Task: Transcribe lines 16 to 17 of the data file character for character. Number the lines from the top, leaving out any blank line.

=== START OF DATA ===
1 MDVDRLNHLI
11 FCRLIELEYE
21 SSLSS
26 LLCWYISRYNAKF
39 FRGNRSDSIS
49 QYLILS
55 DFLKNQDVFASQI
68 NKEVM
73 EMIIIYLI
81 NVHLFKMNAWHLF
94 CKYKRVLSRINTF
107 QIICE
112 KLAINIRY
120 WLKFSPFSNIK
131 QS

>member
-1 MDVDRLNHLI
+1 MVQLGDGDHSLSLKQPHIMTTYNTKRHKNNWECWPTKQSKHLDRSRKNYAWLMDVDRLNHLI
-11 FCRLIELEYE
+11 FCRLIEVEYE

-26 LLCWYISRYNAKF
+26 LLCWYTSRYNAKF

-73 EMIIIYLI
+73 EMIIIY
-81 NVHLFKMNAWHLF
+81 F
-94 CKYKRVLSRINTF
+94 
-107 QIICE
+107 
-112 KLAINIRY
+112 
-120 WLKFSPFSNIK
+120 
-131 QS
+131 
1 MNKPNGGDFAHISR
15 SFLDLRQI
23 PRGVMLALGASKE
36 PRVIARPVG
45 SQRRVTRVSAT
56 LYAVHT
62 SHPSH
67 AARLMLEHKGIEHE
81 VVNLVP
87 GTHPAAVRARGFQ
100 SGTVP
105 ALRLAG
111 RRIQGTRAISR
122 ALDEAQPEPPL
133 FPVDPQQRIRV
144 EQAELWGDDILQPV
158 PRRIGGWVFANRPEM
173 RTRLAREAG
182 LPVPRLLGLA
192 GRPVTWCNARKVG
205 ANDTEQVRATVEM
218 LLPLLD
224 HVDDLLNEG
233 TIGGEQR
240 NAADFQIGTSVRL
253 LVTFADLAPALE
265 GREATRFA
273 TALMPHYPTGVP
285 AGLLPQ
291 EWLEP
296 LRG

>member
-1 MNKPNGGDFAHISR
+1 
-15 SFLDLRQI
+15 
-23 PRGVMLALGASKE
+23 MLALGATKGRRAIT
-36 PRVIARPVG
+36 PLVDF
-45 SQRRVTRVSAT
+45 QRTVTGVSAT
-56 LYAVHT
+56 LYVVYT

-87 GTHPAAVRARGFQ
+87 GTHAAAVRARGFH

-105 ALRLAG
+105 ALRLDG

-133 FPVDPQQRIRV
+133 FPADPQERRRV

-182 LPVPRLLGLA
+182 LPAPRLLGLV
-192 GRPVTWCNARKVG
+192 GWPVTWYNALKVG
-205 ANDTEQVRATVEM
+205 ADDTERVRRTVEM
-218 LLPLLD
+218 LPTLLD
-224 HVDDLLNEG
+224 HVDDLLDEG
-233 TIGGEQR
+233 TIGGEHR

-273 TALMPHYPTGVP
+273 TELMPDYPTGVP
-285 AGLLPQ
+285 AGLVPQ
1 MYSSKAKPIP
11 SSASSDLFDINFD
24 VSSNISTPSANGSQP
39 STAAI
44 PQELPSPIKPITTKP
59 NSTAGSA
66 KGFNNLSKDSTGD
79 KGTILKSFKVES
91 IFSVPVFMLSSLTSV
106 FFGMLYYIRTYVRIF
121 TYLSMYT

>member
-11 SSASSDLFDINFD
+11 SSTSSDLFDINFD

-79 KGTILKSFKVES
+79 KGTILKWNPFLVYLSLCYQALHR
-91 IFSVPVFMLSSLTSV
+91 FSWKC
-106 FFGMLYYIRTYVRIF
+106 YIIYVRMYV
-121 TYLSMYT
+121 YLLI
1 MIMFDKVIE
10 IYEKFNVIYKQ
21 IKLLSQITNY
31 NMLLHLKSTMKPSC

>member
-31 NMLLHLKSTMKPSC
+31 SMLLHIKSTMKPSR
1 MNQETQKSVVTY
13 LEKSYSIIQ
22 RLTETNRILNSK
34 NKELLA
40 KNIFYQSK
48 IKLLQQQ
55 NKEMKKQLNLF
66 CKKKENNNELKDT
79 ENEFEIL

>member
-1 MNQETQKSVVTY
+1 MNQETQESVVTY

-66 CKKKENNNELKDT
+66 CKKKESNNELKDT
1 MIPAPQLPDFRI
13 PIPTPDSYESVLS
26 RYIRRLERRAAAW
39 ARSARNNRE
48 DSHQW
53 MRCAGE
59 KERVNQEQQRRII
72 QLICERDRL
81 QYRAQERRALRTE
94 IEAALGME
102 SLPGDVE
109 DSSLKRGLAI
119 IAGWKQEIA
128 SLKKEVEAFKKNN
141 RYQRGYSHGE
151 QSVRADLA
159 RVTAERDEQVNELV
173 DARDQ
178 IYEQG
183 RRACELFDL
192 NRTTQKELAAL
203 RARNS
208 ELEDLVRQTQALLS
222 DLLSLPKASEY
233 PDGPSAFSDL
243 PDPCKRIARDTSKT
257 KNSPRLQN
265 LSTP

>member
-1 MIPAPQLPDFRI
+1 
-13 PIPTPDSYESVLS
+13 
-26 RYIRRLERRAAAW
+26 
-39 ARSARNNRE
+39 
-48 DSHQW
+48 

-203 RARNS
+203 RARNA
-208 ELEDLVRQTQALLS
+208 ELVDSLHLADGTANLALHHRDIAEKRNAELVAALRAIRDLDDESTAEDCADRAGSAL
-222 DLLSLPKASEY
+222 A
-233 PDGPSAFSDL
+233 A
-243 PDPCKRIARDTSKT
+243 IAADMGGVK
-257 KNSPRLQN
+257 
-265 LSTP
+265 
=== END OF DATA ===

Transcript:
>member
-1 MDVDRLNHLI